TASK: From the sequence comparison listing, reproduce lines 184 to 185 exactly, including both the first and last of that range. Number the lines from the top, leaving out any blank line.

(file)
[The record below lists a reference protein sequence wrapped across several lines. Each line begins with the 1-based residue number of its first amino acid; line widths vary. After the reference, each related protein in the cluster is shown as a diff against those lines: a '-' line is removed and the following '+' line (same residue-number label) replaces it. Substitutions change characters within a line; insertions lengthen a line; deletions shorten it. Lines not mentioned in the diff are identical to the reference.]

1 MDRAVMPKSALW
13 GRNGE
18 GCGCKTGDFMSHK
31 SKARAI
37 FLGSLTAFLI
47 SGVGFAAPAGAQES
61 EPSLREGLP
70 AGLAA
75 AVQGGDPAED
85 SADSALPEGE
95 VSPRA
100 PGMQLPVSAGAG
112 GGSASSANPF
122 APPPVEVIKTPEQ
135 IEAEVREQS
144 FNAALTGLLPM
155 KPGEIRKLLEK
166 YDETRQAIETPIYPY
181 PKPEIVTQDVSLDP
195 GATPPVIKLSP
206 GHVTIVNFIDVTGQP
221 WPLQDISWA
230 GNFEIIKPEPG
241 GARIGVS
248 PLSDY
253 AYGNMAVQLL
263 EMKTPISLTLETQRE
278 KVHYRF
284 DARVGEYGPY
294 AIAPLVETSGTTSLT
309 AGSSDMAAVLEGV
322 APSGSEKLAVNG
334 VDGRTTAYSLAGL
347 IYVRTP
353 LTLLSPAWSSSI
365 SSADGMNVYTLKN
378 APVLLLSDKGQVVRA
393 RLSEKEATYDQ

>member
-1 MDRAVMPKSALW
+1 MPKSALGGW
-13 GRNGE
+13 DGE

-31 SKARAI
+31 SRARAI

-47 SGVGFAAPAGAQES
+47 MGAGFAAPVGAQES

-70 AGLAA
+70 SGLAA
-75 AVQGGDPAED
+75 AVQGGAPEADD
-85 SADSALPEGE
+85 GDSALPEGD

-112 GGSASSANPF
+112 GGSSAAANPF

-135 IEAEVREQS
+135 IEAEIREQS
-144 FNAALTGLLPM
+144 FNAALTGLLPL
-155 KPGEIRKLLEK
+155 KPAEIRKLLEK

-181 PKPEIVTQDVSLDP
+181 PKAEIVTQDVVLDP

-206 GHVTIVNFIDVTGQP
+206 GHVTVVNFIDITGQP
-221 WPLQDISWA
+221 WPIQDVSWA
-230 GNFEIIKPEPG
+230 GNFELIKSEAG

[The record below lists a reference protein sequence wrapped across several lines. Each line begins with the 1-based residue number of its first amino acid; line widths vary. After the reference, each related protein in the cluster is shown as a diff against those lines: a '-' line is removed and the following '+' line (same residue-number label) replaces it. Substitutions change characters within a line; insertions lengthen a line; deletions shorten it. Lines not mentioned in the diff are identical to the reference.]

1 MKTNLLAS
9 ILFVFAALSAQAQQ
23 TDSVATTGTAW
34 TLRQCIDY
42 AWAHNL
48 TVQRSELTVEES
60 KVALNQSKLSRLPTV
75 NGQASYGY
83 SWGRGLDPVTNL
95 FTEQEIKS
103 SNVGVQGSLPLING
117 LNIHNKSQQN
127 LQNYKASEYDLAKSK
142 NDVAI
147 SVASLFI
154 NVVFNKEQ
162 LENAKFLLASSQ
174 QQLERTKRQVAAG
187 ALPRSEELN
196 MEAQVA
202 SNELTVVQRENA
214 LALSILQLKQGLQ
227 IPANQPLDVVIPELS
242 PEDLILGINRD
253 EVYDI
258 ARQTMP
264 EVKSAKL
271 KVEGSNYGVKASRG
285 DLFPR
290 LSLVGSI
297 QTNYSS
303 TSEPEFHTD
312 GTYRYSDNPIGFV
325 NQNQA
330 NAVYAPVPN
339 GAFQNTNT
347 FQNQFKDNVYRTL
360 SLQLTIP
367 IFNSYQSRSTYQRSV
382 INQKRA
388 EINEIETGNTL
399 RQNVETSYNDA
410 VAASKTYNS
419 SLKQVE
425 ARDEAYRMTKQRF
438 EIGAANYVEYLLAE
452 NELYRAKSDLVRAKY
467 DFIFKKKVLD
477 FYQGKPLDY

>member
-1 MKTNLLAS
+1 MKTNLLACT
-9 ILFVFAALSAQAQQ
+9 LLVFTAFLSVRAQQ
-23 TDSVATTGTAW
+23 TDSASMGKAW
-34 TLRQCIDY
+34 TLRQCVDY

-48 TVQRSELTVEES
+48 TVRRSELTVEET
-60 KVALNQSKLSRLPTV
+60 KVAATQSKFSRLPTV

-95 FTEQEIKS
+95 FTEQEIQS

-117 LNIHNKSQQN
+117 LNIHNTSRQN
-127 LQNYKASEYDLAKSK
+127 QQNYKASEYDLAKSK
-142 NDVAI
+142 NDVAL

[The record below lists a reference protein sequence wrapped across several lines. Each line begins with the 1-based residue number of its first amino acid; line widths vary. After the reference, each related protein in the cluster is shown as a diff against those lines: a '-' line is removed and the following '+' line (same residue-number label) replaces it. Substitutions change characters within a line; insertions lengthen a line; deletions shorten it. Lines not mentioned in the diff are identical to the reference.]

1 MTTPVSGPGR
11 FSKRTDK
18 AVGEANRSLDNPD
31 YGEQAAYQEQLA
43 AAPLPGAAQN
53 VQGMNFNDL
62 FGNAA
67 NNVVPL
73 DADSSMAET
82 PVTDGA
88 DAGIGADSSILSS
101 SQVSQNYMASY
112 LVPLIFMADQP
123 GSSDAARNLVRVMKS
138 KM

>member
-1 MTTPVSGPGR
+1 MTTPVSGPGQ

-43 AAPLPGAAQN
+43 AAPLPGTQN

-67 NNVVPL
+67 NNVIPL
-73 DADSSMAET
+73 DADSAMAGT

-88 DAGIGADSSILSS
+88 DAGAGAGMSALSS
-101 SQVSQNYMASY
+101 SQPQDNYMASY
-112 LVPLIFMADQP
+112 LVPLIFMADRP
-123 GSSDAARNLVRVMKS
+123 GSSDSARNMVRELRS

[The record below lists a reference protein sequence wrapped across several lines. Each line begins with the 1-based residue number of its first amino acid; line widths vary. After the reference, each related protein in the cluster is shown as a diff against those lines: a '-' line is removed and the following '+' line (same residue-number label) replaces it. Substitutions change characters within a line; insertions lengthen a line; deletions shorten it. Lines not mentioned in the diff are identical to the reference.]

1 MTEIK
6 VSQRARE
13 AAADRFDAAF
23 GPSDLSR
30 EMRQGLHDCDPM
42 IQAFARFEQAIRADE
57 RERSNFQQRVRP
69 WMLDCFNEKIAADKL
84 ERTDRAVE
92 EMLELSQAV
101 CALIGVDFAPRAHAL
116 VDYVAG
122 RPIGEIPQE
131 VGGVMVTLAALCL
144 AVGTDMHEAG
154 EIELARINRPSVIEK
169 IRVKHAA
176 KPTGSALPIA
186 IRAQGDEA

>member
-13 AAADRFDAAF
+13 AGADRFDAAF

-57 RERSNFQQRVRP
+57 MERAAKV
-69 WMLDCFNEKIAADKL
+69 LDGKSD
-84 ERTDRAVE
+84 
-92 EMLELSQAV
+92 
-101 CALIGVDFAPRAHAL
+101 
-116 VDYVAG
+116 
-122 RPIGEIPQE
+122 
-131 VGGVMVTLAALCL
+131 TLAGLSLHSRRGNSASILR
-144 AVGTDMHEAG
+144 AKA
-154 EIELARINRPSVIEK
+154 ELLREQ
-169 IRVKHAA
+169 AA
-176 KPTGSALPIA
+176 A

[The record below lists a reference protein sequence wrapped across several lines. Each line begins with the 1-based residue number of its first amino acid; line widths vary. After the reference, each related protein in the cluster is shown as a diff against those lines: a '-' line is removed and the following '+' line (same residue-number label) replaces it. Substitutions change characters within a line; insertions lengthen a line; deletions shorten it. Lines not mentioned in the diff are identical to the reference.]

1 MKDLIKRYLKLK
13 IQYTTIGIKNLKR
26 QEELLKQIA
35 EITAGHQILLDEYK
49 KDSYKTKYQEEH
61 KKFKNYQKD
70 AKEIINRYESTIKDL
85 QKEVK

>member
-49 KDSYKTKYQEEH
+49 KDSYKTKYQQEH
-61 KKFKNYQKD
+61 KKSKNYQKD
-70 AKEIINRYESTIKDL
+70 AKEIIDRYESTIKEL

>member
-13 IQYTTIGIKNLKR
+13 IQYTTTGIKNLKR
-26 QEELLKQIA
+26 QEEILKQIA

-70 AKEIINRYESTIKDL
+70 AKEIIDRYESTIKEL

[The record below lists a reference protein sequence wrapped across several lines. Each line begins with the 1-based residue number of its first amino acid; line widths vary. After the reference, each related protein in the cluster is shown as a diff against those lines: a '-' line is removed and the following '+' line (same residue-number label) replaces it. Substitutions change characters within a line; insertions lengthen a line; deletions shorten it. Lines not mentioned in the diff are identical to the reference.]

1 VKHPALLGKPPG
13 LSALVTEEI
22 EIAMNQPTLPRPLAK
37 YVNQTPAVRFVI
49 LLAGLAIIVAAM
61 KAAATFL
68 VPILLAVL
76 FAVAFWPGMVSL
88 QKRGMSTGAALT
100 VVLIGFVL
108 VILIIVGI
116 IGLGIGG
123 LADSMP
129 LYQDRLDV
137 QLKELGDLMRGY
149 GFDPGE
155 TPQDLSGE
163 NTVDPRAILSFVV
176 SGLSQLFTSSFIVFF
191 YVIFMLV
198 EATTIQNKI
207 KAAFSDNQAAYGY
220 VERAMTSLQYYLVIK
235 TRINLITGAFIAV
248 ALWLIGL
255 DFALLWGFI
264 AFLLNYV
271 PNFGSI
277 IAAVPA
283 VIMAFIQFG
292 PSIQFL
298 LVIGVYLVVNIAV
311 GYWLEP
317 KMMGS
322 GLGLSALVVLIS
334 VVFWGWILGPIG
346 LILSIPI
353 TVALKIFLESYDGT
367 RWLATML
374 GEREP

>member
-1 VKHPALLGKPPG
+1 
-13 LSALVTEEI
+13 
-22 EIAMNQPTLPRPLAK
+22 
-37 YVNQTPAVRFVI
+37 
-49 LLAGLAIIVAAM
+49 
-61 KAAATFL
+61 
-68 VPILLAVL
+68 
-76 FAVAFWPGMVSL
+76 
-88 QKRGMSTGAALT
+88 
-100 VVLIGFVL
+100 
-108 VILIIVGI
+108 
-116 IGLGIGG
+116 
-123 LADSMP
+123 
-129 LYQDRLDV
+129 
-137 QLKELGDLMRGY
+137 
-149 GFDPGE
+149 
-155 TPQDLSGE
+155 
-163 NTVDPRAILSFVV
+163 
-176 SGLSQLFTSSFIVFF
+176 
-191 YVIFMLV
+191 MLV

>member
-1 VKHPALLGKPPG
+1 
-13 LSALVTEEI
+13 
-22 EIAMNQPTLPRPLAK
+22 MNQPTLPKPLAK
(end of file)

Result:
84 ERTDRAVE
92 EMLELSQAV